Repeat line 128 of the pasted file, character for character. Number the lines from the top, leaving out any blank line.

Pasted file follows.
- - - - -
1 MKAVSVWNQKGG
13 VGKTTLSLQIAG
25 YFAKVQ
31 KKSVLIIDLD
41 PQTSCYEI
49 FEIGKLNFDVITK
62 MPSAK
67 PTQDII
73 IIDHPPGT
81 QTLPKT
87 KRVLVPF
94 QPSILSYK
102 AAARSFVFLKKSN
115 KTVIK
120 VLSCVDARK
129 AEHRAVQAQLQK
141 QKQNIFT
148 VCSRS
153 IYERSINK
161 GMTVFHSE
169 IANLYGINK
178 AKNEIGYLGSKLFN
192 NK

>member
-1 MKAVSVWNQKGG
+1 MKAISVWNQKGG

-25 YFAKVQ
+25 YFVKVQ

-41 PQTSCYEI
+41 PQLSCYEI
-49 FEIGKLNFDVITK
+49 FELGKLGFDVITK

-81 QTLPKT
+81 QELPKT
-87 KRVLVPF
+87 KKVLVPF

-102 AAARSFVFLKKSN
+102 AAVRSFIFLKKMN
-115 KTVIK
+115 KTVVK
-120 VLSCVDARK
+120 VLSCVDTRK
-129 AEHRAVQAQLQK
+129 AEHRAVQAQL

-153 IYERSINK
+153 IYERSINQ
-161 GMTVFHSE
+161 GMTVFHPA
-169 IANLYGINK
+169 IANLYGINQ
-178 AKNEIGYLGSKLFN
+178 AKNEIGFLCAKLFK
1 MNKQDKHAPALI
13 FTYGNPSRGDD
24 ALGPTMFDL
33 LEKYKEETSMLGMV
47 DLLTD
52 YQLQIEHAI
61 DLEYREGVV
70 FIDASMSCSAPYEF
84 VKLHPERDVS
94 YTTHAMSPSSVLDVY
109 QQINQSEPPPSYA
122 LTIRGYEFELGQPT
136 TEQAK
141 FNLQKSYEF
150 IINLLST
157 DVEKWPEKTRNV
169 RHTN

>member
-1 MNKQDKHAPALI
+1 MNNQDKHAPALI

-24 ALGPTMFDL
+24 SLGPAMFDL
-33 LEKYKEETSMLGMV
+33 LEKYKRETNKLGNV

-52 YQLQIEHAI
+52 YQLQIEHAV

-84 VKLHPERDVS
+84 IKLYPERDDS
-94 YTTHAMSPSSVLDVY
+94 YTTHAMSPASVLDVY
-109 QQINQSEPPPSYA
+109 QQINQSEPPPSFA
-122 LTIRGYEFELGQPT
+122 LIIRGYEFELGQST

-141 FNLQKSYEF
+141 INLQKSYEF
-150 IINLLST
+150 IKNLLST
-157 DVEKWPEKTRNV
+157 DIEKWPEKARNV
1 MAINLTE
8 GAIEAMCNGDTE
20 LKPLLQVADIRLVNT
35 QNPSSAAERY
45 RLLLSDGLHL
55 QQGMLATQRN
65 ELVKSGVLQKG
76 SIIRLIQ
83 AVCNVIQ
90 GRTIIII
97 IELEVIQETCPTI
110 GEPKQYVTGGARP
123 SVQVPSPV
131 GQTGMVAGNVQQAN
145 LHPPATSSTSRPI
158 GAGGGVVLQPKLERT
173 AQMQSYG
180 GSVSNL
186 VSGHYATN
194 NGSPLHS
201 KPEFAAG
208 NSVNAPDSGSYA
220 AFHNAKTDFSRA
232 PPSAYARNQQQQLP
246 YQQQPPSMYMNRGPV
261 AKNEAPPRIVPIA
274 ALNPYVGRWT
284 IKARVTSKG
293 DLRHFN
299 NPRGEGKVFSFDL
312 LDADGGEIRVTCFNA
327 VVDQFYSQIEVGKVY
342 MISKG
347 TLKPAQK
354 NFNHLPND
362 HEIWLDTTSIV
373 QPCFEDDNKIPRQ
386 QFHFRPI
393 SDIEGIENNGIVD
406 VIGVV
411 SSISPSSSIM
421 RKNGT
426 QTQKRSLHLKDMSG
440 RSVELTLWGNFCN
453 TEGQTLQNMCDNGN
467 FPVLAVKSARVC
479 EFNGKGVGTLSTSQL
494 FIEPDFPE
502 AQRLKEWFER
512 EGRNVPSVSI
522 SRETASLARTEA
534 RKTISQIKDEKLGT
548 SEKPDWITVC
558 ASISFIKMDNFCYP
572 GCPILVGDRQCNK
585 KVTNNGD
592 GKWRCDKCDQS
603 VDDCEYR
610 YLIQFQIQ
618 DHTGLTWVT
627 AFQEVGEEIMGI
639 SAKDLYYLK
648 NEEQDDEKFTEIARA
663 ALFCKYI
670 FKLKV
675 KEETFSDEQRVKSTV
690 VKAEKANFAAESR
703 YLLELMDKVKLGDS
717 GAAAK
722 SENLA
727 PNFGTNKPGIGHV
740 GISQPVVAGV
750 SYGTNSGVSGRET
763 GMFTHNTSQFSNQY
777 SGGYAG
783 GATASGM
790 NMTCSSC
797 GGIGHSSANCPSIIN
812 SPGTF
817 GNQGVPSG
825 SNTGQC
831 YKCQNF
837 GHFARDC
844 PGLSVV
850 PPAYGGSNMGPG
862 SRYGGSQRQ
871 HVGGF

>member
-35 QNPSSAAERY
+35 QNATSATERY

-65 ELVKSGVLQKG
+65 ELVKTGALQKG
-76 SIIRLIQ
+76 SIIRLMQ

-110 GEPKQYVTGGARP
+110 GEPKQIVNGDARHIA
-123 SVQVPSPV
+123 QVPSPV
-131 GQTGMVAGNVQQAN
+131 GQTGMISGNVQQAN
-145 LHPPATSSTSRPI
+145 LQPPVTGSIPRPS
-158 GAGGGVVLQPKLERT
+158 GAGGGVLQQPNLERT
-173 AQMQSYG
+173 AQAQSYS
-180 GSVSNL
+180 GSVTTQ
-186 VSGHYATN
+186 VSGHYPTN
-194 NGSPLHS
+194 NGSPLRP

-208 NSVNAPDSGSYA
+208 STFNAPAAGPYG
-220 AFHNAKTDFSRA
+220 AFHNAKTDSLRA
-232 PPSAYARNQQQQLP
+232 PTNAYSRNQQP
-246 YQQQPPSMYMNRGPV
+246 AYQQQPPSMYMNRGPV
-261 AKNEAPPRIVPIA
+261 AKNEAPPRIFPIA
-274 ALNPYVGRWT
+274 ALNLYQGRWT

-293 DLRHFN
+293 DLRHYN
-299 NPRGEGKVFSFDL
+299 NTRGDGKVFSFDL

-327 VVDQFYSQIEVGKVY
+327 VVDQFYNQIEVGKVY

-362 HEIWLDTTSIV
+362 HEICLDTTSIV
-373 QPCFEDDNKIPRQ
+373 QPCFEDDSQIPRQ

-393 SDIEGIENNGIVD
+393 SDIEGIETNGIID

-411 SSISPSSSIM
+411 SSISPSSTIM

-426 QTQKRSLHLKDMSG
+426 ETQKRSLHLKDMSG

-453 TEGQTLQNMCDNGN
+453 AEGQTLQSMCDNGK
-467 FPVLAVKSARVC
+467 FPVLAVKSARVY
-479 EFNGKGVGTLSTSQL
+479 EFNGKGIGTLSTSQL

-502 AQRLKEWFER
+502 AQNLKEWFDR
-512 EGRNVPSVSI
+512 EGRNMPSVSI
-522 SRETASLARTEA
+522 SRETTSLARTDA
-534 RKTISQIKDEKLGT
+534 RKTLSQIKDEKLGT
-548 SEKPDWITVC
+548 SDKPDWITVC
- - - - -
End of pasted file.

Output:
362 HEIWLDTTSIV